renewing old acquaitances afterward: Pailin Governor Ee Chhean was spotted in Siem

Reap at the same hotel where Ke Pauk stayed a few days after the breakaway.

What is clear is that the Anlong Veng deserters closely followed the Pailin/Malai

model, and are seeking semi-autonomy. "The same as Pailin," said Pich Chheang,

a senior defector, when asked what kind of system was wanted in Anlong Veng.

The decision to join the uprising was probably not a difficult one for people who

were historically close to Pol Pot such as Chheang, the KR deputy minister of defense

and an Anlong Veng deputy commander until he was sacked by Ta Mok.

"When Ta Mok toppled Pol Pot, people were surprised." remarked Chheang.

"The people knew that Pol Pot was the top leader and had protected the Democratic

Kampuchea movement for many years, so when he was charged with being a traitor, no-one

believed it."

Ke Pauk, who said he held no KR post since 1990, agreed that many people "did

not like Pol Pot's trial. They thought that even though he made some mistakes, he

was a good leader. People found out that Ta Mok was stricter."

The odd man out in the Anlong Veng insurrection is perhaps the main player, former

Div 980 commander Yim Phanna, who seemed to have every reason to be a Mok loyalist.

Phanna said he was a distant relative of former KR defence minister Son Sen, whose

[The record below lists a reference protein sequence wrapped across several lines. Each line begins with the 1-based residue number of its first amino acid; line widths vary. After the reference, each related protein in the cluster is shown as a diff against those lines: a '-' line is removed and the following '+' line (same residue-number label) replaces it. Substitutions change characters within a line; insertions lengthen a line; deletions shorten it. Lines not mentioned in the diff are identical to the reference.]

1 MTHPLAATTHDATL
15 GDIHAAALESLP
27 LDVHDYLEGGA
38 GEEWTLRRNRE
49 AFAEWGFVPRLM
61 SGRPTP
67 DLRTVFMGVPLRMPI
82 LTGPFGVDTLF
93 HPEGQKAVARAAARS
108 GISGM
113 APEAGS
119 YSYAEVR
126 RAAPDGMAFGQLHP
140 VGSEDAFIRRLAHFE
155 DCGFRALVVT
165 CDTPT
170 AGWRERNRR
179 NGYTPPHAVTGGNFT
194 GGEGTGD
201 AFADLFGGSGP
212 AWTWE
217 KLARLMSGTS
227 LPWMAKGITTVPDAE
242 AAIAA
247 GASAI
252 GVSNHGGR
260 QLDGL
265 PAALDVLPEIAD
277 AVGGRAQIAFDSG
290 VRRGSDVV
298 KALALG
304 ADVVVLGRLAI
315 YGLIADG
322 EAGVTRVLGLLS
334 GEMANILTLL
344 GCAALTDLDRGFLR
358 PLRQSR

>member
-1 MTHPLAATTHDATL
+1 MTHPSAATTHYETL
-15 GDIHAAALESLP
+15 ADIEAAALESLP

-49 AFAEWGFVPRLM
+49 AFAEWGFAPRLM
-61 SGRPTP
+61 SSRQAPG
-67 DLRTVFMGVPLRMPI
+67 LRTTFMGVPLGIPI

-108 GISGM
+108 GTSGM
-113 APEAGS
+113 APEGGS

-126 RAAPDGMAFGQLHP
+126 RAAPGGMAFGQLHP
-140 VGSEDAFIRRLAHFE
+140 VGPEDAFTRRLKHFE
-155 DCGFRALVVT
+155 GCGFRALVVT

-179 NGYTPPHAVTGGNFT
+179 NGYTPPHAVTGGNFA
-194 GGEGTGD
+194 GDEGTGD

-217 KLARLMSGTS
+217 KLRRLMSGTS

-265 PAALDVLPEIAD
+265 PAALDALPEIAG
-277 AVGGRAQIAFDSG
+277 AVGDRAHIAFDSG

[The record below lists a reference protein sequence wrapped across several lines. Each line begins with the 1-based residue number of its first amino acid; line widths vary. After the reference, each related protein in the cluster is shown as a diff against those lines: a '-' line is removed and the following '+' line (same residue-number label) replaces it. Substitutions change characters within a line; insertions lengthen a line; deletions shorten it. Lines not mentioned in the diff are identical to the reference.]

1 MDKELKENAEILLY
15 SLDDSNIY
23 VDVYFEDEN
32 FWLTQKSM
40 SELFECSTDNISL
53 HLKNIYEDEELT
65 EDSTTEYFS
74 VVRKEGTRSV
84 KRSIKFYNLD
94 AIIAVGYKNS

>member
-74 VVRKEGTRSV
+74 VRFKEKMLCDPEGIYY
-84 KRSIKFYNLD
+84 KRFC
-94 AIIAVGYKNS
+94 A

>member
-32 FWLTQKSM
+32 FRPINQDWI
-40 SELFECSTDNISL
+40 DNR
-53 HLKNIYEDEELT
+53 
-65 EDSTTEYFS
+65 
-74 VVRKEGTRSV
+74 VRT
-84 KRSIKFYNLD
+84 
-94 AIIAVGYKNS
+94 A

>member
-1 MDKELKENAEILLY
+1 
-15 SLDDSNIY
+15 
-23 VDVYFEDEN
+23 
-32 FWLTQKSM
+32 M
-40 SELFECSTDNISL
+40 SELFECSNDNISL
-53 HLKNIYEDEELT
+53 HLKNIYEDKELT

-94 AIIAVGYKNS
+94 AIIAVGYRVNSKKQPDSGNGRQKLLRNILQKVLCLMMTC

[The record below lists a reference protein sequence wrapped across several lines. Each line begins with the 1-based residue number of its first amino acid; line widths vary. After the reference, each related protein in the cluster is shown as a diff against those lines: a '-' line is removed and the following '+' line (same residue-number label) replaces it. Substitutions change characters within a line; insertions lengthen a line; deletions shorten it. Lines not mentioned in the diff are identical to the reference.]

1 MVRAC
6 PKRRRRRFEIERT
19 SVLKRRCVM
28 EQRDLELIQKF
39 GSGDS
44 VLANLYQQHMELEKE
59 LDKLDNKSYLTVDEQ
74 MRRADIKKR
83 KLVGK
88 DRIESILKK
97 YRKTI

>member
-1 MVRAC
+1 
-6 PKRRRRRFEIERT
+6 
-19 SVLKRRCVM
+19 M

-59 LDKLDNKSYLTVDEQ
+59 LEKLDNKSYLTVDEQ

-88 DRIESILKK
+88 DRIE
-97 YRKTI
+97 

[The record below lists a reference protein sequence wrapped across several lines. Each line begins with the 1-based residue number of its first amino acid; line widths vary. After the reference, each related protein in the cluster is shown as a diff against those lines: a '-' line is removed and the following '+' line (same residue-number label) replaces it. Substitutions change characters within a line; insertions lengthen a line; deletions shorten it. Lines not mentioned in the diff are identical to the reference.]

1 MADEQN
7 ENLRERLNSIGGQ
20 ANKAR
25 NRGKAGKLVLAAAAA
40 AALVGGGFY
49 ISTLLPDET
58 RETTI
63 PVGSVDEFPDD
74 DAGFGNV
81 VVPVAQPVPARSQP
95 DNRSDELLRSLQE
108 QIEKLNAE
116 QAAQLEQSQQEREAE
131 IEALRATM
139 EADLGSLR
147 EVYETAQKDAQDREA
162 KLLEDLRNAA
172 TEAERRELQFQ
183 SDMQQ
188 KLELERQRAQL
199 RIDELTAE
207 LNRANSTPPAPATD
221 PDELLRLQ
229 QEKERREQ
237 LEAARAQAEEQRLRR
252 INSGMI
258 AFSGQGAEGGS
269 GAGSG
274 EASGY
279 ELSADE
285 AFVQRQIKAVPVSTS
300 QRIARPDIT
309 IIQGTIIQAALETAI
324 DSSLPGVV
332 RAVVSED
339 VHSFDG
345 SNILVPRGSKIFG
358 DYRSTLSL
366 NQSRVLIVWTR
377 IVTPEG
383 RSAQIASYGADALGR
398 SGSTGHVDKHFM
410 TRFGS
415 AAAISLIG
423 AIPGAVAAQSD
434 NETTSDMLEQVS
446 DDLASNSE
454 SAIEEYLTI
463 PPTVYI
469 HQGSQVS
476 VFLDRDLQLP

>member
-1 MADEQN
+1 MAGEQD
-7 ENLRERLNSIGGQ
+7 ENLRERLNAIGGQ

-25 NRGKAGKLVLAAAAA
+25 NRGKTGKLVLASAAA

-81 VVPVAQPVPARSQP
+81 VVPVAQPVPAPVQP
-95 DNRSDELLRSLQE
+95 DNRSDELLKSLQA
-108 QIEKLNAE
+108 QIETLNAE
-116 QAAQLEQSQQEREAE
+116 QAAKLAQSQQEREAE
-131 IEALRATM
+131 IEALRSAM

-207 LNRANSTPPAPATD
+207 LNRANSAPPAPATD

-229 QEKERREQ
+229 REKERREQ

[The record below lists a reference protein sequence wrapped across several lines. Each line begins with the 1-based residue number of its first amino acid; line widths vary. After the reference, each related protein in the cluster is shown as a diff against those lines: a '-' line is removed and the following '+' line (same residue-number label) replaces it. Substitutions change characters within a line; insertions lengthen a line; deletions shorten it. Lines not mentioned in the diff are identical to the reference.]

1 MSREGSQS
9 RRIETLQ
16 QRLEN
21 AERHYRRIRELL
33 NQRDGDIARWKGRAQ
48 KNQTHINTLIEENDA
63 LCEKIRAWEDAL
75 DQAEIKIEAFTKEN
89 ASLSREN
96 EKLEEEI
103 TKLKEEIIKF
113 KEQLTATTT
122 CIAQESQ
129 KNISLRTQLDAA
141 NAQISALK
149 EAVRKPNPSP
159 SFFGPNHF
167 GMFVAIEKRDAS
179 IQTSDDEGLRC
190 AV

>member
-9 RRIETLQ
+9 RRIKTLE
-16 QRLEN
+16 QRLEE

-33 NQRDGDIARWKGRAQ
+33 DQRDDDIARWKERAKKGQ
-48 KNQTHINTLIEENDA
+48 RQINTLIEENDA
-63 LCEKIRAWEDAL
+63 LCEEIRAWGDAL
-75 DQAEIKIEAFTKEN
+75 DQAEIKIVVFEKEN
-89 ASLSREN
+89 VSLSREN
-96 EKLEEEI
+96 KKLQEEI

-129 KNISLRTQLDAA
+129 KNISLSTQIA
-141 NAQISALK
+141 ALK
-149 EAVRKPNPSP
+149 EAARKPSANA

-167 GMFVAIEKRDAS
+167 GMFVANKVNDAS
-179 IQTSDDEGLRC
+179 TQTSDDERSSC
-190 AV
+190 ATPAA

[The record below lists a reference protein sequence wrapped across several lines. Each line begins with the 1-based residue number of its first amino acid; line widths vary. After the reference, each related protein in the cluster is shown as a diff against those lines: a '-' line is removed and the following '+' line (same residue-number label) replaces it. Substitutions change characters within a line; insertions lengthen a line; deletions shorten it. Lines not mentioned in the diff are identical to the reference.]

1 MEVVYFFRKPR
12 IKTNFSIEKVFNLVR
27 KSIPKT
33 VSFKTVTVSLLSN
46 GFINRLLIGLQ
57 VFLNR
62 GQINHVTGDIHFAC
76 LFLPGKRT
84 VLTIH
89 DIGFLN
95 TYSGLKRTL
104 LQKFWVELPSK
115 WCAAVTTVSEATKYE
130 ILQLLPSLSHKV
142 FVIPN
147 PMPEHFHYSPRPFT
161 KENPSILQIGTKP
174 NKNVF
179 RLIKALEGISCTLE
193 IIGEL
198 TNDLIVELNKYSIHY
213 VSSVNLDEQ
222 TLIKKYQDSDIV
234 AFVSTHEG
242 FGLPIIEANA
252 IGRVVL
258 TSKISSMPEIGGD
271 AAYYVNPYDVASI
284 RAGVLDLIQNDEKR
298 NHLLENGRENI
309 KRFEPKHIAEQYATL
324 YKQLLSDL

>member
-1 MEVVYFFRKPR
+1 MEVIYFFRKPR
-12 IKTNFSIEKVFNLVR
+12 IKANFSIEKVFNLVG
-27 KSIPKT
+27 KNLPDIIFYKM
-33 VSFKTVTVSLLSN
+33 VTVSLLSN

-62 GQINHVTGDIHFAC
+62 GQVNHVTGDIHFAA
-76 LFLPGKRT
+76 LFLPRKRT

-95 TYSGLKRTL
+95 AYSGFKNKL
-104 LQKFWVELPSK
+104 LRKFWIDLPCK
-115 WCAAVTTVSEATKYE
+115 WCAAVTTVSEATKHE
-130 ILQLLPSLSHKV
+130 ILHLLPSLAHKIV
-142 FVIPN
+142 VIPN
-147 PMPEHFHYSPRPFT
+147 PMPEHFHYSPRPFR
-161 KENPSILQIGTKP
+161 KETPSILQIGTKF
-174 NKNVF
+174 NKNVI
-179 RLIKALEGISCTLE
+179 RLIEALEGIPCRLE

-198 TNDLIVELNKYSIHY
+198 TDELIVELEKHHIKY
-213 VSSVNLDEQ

murder on Pol Pot's orders last June that sparked Mok's seizure of power.

"I cannot say how much," Phanna replied when asked whether he was upset

at the execution of Son Sen and his entire family. "I was very, very angry."

Phanna, promoted to be a regional commander after Mok took control, added: "I

suggested to Ta Mok that Pol Pot be sent to an international court. Ta Mok did not

agree. He kept saying that if they sent Pol Pot to the international court, they

should send Hun Sen too.

"But a lot of people were very happy to see Pol Pot put on trial [in Anlong

Veng]. Ta Mok, he understood that the people wanted to send Pol Pot to a court."

Among a dozen or so senior- and lower-level defectors spoken to by the Post, opinions

differed on Pol Pot; some were happy to see him banished, while others expressed